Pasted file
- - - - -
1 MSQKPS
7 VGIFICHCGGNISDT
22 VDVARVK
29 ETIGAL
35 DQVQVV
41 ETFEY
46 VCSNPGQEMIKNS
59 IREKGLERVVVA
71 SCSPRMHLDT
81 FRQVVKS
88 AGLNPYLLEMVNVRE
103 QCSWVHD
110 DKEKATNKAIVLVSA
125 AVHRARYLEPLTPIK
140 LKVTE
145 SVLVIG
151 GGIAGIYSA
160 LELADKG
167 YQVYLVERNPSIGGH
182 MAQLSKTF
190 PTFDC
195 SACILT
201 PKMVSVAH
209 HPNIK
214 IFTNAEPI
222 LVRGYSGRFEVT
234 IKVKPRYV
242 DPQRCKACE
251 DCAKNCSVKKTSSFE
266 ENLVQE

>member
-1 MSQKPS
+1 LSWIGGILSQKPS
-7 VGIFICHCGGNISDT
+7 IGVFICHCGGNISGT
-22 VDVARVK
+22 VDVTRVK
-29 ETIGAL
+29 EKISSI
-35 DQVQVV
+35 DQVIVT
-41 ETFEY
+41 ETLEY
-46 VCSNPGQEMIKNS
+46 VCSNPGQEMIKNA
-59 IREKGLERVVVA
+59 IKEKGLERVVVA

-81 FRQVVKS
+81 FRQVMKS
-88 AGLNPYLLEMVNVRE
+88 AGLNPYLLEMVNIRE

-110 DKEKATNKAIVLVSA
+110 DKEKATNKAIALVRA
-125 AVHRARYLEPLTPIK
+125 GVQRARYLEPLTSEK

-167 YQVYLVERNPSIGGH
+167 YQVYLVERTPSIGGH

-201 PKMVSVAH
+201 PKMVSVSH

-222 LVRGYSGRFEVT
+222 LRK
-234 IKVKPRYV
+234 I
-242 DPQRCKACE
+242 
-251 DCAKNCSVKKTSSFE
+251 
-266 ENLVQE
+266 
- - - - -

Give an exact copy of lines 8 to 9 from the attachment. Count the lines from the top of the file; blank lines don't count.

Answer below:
59 IREKGLERVVVA
71 SCSPRMHLDT